Tennessee Williams revisited
WASHINGTON — Think Tennessee Williams and two images come to mind: Elizabeth Taylor in a white slip, and Marlon Brando in a torn T-shirt yelling "Stella!"
Those scenes from the '50s movie versions of "Cat on a Hot Tin Roof" and "A Streetcar Named Desire" have become so iconic that they've almost eclipsed the plays they're based on.
That bothers Michael Kaiser, president of The Kennedy Center, who has made it his mission to reclaim the plays during this summer's "Tennessee Williams Explored" festival.
"We wanted to show this great American playwright from many different perspectives, and to get back to the plays," says Mr. Kaiser. "The idea was for us to get a sense of what it's like to listen to his words, and to the music of his plays, again."
The Kennedy Center, which takes up 17 acres on the banks of the Potomac River, has already staged successful productions of "A Streetcar Named Desire" and "Cat on a Hot Tin Roof." Now, as the festival enters its final stage Saturday, the center will première its third full-length Williams work, "The Glass Menagerie." The production, which stars Oscar-winning actress Sally Field, runs through Aug. 8.
Tennessee Williams died 21 years ago, but his influence on American theater hasn't diminished. The Southern playwright was nothing if not prolific. He won two Pulitzer Prizes (for "Streetcar" and "Cat"), wrote 23 other full-length plays, as well as several novels, poems, and short stories. His celebrated works are a staple of high school and regional theater, and a revival of "Cat on a Hot Tin Roof" starring Ashley Judd, Ned Beatty, and Jason Patric was a popular draw on Broadway this past season.
The Kennedy Center festival aims to provide fresh interpretations of these familiar works. It's something that Kaiser is adept at. His initial foray into festival production spotlighted major works by Stephen Sondheim in the summer of 2002. Then, as now, his goal was to provoke a reexamination of a great artist's work.
"We did those shows," he says, "to dispel the myth that all of his musicals are basically alike. And with Williams, we've gotten people talking about the plays."
That's an understatement.
Patricia Clarkson, an Emmy winning actress, upset many critics with her interpretation of Blanche DuBois in "Streetcar." In the play, the character unexpectedly turns up at her sister's house and asks for a place to stay. Later it emerges that she has been exiled from her home town after seducing a teenager. The character is usually portrayed as fragile, but Clarkson infused DuBois with a steely persona.
Kaiser's take on it? Clarkson "showed that this was not a deranged woman at the start," he says. "There's obviously a lot of tragedy and emotion, but also a lot of comedy. And Patricia's portrayal made the ending so much sadder."
And in "Cat," a story about a former football player (Brick) who shuns his wife and confronts his dying father (Big Daddy), Kaiser points to George Grizzard's electrifying performance of Big Daddy as another unconventional take on a classic character.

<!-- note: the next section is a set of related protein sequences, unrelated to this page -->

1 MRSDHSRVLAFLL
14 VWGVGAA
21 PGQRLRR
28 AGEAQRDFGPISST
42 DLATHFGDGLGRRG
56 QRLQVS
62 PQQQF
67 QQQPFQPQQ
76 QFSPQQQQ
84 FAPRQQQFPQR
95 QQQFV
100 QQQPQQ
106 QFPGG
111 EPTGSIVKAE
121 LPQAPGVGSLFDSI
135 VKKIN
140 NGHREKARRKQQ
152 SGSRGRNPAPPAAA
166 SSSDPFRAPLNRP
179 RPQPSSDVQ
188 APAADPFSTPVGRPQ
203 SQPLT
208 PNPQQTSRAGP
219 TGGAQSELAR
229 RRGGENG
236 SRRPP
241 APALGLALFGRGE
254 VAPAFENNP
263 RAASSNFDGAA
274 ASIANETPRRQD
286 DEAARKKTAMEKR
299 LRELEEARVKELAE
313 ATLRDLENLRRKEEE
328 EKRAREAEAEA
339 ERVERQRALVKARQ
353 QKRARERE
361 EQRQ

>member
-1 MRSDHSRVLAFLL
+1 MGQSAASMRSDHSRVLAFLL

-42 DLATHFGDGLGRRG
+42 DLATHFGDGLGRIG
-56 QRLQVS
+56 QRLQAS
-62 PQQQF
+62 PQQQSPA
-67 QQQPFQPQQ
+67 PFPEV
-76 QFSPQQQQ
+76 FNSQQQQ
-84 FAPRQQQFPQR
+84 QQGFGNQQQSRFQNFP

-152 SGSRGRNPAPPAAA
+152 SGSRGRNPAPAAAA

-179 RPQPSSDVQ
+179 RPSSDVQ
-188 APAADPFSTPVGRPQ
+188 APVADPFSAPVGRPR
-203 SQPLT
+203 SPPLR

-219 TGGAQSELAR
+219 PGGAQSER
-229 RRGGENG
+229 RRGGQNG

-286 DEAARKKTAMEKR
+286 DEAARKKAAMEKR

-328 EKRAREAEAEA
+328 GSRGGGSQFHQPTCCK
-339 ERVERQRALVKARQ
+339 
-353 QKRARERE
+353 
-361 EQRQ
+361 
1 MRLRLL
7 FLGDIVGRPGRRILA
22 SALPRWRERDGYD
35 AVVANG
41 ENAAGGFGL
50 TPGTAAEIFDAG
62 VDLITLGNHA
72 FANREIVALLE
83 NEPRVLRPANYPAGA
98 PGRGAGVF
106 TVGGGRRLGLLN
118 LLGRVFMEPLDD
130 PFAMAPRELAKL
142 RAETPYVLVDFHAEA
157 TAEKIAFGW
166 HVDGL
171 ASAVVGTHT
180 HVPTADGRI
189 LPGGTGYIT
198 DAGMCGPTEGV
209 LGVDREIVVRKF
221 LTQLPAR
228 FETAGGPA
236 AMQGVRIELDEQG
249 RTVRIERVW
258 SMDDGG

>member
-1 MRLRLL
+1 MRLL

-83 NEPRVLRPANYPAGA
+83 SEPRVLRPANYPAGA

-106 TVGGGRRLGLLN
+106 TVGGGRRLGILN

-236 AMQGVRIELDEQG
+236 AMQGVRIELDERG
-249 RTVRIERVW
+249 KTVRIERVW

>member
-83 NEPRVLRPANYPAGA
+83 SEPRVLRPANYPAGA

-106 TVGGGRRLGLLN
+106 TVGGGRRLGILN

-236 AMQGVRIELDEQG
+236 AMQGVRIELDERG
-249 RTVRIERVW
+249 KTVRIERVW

"He's typically portrayed as rather brutish, but George plays him much more sympathetically in relation to his son, Brick, and it makes the second act so much deeper emotionally," he says. "He's begging his son to be honest with him, while still maintaining crude characteristics. It's heartbreaking."
Mr. Grizzard, a Tony Award winner and member of the Theater Hall of Fame, welcomed the chance to do the part.
"I had never seen the love between the father and the son before," he admits. "Now, it's clear that this is really about truth and love, that Big Daddy and Brick can fight and still love each other. From what I've seen, this festival has succeeded in exploring Tennessee's works in new ways."
Kaiser believes that audiences today are looking for more realism than when these plays were first presented, half a century ago. There are so many competing entertainment forms today, he adds, that it's much harder to attract people to theater. So far, he's pleased to see audiences "sit for three hours, and listen to the poetry of the language, and not stir, or talk."
The festival has not been limited to these three well-known Williams plays. The Kennedy Center also included a evening of his one-act plays, a solo show starring Richard Thomas adapted from the playwright's letters, and a symposium on his female characters.
Sally Field will play one of Williams's most enduring female roles: Amanda, the tortured single mother trapped in a Depression-era apartment with her two adult children in "The Glass Menagerie." "Sally's performance will make people sit up and really pay attention to this wonderful role!" he smiles. "And discover again her outstanding dramatic talent."
Next year, Kaiser plans another departure by doing a festival about 1940s America. It will include a revival of the play "Mr. Roberts" and the new musical, "Regina," based on Lillian Hellman's "The Little Foxes," starring Patti LuPone.
"We've hired wonderful actors and directors who are doing their own, valid interpretations," he says. "Maybe you'll agree with them, and maybe you won't. And that is the point - to stir up some angst."